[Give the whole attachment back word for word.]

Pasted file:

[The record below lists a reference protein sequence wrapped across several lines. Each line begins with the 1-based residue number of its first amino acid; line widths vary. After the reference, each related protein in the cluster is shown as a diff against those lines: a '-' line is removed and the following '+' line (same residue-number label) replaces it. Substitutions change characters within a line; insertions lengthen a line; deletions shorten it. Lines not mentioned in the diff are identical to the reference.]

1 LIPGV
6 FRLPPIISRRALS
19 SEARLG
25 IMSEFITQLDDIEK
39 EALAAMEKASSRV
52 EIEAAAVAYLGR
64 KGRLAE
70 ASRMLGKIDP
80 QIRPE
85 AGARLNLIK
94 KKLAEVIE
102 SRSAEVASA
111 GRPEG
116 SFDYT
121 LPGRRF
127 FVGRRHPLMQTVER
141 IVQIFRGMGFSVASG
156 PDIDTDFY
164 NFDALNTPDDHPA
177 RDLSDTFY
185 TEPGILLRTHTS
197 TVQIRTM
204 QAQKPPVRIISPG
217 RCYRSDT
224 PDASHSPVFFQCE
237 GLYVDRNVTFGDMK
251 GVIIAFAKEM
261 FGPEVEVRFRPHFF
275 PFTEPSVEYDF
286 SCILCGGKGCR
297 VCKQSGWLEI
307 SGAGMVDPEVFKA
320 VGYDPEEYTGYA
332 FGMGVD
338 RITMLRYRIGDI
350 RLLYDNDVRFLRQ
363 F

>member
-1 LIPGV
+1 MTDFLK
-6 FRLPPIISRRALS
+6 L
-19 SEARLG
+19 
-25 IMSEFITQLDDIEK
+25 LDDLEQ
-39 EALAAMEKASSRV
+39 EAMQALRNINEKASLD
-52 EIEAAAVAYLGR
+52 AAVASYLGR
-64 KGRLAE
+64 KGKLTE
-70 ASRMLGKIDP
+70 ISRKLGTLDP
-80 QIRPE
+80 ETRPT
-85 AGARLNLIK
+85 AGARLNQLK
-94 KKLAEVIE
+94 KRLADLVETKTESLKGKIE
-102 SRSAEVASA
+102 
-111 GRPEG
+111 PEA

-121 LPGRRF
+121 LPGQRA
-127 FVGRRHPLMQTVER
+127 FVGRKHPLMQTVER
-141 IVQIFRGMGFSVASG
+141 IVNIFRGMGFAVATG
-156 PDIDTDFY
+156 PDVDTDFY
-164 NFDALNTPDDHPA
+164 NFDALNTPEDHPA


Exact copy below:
[The record below lists a reference protein sequence wrapped across several lines. Each line begins with the 1-based residue number of its first amino acid; line widths vary. After the reference, each related protein in the cluster is shown as a diff against those lines: a '-' line is removed and the following '+' line (same residue-number label) replaces it. Substitutions change characters within a line; insertions lengthen a line; deletions shorten it. Lines not mentioned in the diff are identical to the reference.]

1 LIPGV
6 FRLPPIISRRALS
19 SEARLG
25 IMSEFITQLDDIEK
39 EALAAMEKASSRV
52 EIEAAAVAYLGR
64 KGRLAE
70 ASRMLGKIDP
80 QIRPE
85 AGARLNLIK
94 KKLAEVIE
102 SRSAEVASA
111 GRPEG
116 SFDYT
121 LPGRRF
127 FVGRRHPLMQTVER
141 IVQIFRGMGFSVASG
156 PDIDTDFY
164 NFDALNTPDDHPA
177 RDLSDTFY
185 TEPGILLRTHTS
197 TVQIRTM
204 QAQKPPVRIISPG
217 RCYRSDT
224 PDASHSPVFFQCE
237 GLYVDRNVTFGDMK
251 GVIIAFAKEM
261 FGPEVEVRFRPHFF
275 PFTEPSVEYDF
286 SCILCGGKGCR
297 VCKQSGWLEI
307 SGAGMVDPEVFKA
320 VGYDPEEYTGYA
332 FGMGVD
338 RITMLRYRIGDI
350 RLLYDNDVRFLRQ
363 F

>member
-1 LIPGV
+1 MTDFLK
-6 FRLPPIISRRALS
+6 L
-19 SEARLG
+19 
-25 IMSEFITQLDDIEK
+25 LDDLEQ
-39 EALAAMEKASSRV
+39 EAMQALRNINEKASLD
-52 EIEAAAVAYLGR
+52 AAVASYLGR
-64 KGRLAE
+64 KGKLTE
-70 ASRMLGKIDP
+70 ISRKLGTLDP
-80 QIRPE
+80 ETRPT
-85 AGARLNLIK
+85 AGARLNQLK
-94 KKLAEVIE
+94 KRLADLVETKTESLKGKIE
-102 SRSAEVASA
+102 
-111 GRPEG
+111 PEA

-121 LPGRRF
+121 LPGQRA
-127 FVGRRHPLMQTVER
+127 FVGRKHPLMQTVER
-141 IVQIFRGMGFSVASG
+141 IVNIFRGMGFAVATG
-156 PDIDTDFY
+156 PDVDTDFY
-164 NFDALNTPDDHPA
+164 NFDALNTPEDHPA